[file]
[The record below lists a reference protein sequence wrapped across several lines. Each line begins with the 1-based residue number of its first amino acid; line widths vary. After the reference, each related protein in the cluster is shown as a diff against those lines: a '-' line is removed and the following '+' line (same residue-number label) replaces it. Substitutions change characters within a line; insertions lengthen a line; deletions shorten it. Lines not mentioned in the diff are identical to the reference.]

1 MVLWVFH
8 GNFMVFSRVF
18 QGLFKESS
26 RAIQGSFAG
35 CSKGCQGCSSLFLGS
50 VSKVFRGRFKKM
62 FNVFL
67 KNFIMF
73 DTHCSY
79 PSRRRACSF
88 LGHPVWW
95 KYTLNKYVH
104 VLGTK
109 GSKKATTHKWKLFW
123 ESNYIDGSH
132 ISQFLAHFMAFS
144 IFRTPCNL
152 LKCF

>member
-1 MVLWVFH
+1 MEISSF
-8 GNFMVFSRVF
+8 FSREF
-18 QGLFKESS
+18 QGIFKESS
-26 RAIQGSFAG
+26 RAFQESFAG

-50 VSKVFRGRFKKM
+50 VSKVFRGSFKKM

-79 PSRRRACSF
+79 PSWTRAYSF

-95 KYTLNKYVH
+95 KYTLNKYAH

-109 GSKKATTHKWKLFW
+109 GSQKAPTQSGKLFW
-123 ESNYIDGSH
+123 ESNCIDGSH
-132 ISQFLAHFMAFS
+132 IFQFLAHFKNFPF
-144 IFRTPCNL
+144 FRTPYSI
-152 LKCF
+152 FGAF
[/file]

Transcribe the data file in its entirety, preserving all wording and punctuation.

[The record below lists a reference protein sequence wrapped across several lines. Each line begins with the 1-based residue number of its first amino acid; line widths vary. After the reference, each related protein in the cluster is shown as a diff against those lines: a '-' line is removed and the following '+' line (same residue-number label) replaces it. Substitutions change characters within a line; insertions lengthen a line; deletions shorten it. Lines not mentioned in the diff are identical to the reference.]

1 MVLWVFH
8 GNFMVFSRVF
18 QGLFKESS
26 RAIQGSFAG
35 CSKGCQGCSSLFLGS
50 VSKVFRGRFKKM
62 FNVFL
67 KNFIMF
73 DTHCSY
79 PSRRRACSF
88 LGHPVWW
95 KYTLNKYVH
104 VLGTK
109 GSKKATTHKWKLFW
123 ESNYIDGSH
132 ISQFLAHFMAFS
144 IFRTPCNL
152 LKCF

>member
-1 MVLWVFH
+1 MEISSF
-8 GNFMVFSRVF
+8 FSREF
-18 QGLFKESS
+18 QGIFKESS
-26 RAIQGSFAG
+26 RAFQESFAG

-50 VSKVFRGRFKKM
+50 VSKVFRGSFKKM

-79 PSRRRACSF
+79 PSWTRAYSF

-95 KYTLNKYVH
+95 KYTLNKYAH

-109 GSKKATTHKWKLFW
+109 GSQKAPTQSGKLFW
-123 ESNYIDGSH
+123 ESNCIDGSH
-132 ISQFLAHFMAFS
+132 IFQFLAHFKNFPF
-144 IFRTPCNL
+144 FRTPYSI
-152 LKCF
+152 FGAF